JIS News

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  • The Caribbean Policy Research Institute (CaPRI) has endorsed the Government’s $710-billion Budget for the 2017/18 fiscal year, which is expected to keep Jamaica’s economic programme on track.
  • Co-Executive Director, Dr. Damien King, believes its formulation is “clearly the right course” taken by the Administration to position Jamaica to record further macroeconomic stability and debt reduction.
  • Regarding what he described as the “controversial” shift from direct to indirect taxation, he pointed out that this methodology is advantageous, as taxing consumption captures all categories of income earners, both employed and self-employed.

The Caribbean Policy Research Institute (CaPRI) has endorsed the Government’s $710-billion Budget for the 2017/18 fiscal year, which is expected to keep Jamaica’s economic programme on track.

Co-Executive Director, Dr. Damien King, believes its formulation is “clearly the right course” taken by the Administration to position Jamaica to record further macroeconomic stability and debt reduction.

Additionally, he says the Administration’s policy shift from direct to greater indirect taxation represents a more efficient and effective way of guaranteeing higher generation of revenues.

Dr. King was speaking on the Jamaica Information Service (JIS) television programme, ‘Issues and Answers’, on March 24.

He noted that the programme of debt reduction embarked on over the last five years is set to continue during 2017/18.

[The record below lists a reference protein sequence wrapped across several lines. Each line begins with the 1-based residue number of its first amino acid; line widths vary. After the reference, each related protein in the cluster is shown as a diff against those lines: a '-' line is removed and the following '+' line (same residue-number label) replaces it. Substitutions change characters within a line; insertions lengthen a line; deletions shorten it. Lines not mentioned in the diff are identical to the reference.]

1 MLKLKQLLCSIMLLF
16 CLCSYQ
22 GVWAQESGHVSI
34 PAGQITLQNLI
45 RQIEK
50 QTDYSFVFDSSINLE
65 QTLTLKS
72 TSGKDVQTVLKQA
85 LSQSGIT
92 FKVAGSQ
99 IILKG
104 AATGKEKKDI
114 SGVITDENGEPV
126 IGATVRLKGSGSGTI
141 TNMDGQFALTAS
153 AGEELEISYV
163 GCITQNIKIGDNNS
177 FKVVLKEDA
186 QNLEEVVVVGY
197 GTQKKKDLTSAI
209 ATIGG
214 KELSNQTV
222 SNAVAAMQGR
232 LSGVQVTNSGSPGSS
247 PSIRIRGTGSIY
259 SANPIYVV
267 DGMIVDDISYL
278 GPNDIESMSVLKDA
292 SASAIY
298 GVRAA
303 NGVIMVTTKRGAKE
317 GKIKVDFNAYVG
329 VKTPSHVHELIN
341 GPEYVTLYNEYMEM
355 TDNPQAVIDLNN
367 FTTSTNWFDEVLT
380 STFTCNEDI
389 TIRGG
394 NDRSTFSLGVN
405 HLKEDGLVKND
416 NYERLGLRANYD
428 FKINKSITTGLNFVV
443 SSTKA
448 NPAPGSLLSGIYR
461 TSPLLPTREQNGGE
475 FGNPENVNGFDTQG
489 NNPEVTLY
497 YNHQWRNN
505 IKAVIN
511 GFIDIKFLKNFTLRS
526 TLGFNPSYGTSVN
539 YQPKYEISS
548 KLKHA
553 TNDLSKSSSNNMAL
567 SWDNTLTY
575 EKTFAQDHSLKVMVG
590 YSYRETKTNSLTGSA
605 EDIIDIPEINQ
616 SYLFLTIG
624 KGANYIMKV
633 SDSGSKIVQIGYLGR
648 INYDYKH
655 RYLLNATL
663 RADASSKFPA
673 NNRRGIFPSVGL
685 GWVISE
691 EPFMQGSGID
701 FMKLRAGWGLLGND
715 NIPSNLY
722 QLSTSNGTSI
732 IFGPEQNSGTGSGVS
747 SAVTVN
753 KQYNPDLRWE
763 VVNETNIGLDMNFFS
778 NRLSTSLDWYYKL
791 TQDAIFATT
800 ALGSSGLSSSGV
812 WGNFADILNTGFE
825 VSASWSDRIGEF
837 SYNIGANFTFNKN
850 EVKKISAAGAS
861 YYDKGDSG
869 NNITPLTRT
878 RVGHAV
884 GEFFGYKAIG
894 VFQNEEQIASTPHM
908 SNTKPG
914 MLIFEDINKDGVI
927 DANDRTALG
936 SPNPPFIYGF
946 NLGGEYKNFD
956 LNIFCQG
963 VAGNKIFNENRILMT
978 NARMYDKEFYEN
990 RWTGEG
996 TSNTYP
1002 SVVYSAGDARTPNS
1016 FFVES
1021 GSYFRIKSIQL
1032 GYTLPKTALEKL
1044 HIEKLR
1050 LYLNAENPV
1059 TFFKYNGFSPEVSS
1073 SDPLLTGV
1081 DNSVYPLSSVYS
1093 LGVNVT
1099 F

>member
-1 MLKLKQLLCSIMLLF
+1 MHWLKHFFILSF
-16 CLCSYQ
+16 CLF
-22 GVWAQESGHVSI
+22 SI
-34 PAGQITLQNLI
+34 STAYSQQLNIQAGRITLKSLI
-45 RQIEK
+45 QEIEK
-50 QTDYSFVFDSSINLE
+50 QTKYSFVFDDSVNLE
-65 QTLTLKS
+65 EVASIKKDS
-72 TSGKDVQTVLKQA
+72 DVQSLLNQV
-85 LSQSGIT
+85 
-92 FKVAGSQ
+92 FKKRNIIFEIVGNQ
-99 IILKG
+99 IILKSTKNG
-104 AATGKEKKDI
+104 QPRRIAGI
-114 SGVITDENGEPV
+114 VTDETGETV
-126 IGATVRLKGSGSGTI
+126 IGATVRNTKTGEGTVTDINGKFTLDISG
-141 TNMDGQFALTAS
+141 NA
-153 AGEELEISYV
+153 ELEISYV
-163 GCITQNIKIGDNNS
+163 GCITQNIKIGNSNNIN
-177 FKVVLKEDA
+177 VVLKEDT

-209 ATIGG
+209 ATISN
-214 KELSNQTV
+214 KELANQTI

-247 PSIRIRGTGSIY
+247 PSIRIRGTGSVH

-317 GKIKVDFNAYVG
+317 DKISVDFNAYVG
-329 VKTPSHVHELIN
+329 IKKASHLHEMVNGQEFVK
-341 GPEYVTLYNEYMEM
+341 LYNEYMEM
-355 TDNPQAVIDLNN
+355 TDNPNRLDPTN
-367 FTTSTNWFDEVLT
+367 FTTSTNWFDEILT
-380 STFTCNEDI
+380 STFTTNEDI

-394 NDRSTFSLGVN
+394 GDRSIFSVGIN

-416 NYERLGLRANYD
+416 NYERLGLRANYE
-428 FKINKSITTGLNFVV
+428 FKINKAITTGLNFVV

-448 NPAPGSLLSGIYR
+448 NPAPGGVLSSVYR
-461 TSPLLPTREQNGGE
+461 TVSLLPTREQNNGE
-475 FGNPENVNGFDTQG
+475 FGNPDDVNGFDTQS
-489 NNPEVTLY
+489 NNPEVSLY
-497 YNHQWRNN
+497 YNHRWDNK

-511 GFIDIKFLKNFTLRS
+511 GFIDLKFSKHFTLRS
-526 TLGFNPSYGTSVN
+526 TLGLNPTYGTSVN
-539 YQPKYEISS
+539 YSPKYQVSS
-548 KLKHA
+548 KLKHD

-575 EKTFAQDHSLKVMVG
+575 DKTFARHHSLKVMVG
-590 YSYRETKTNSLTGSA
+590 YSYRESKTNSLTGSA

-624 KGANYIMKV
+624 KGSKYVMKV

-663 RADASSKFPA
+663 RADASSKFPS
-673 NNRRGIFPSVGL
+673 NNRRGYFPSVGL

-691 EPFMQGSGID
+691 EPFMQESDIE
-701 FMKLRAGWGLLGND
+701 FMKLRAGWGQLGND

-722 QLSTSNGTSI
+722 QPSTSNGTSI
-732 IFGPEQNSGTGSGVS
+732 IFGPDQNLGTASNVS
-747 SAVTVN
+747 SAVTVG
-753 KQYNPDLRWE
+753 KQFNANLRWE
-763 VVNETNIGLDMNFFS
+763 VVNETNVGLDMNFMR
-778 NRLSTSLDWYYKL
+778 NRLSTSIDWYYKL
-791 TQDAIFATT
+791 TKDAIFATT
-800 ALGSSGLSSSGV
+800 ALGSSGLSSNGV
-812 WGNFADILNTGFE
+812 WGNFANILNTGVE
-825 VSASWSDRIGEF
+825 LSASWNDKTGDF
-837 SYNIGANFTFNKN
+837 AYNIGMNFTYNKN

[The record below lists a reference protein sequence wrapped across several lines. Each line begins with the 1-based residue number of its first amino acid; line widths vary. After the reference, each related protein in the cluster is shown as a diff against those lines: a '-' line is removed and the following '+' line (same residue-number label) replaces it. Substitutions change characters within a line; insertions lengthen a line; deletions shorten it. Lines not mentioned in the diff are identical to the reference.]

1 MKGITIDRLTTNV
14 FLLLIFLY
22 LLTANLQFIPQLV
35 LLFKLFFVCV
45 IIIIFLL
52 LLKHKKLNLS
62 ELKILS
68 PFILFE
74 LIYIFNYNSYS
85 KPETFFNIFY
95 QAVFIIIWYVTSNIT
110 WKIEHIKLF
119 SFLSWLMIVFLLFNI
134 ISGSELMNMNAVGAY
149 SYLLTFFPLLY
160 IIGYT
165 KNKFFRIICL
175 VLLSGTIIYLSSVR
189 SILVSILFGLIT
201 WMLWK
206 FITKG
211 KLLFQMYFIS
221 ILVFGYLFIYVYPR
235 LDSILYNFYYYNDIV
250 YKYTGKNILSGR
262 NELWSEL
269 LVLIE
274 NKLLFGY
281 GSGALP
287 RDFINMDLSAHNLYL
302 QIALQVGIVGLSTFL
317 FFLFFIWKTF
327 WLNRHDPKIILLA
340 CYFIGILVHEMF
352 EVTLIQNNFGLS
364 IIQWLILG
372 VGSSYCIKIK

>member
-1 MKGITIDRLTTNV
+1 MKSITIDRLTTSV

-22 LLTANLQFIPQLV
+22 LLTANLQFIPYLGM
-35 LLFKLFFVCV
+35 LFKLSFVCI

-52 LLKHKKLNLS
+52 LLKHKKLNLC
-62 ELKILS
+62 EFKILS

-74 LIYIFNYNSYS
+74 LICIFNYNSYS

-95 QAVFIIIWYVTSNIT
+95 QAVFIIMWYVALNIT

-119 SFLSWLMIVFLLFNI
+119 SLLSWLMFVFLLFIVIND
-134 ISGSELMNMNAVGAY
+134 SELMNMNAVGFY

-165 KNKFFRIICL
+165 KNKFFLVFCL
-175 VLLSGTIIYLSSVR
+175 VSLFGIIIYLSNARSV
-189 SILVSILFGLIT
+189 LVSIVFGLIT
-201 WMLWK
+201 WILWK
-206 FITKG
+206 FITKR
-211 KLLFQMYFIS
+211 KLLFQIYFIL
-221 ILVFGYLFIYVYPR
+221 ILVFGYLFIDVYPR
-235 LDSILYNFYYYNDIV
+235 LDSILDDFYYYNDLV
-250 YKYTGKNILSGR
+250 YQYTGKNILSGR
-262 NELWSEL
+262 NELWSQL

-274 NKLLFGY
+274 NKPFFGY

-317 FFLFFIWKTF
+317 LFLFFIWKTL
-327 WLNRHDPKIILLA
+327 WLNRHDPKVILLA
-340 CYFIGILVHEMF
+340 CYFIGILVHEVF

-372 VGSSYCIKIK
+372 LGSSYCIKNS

Regarding what he described as the “controversial” shift from direct to indirect taxation, he pointed out that this methodology is advantageous, as taxing consumption captures all categories of income earners, both employed and self-employed.

Dr. King noted, however, that the disadvantage with this approach is that “you end up taxing people with such low incomes that they really ought not to be paying taxes in any case…”.

He argued that within that dispensation, it is imperative to safeguard the welfare of the society’s marginalised.

“We all have some kind of moral obligation to the neediest. But, it’s not just moral obligation. No economy is going to sustain growth for a very long time by leaving behind those who are marginalised,” Dr. King said.

“So, we can make the shift from income taxes to consumption taxes, because it is more efficient. But as you do so, you have to be comprehensively mitigating and addressing the needs of that (marginalised) section of the population,” he emphasised.

In this regard, Dr. King welcomed the increased provisions made by the Government to protect the poor and most vulnerable, particularly PATH.